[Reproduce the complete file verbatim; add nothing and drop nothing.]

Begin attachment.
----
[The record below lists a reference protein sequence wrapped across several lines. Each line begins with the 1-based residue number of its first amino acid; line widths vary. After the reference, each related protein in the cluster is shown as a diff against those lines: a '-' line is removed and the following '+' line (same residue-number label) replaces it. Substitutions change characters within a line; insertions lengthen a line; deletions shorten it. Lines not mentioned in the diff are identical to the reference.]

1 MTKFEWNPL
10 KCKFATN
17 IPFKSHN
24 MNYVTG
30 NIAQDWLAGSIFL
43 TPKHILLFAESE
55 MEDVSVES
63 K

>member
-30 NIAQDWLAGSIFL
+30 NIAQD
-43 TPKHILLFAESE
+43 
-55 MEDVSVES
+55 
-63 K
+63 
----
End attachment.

[The record below lists a reference protein sequence wrapped across several lines. Each line begins with the 1-based residue number of its first amino acid; line widths vary. After the reference, each related protein in the cluster is shown as a diff against those lines: a '-' line is removed and the following '+' line (same residue-number label) replaces it. Substitutions change characters within a line; insertions lengthen a line; deletions shorten it. Lines not mentioned in the diff are identical to the reference.]

1 MTKFEWNPL
10 KCKFATN
17 IPFKSHN
24 MNYVTG
30 NIAQDWLAGSIFL
43 TPKHILLFAESE
55 MEDVSVES
63 K

>member
-30 NIAQDWLAGSIFL
+30 NIAQD
-43 TPKHILLFAESE
+43 
-55 MEDVSVES
+55 
-63 K
+63 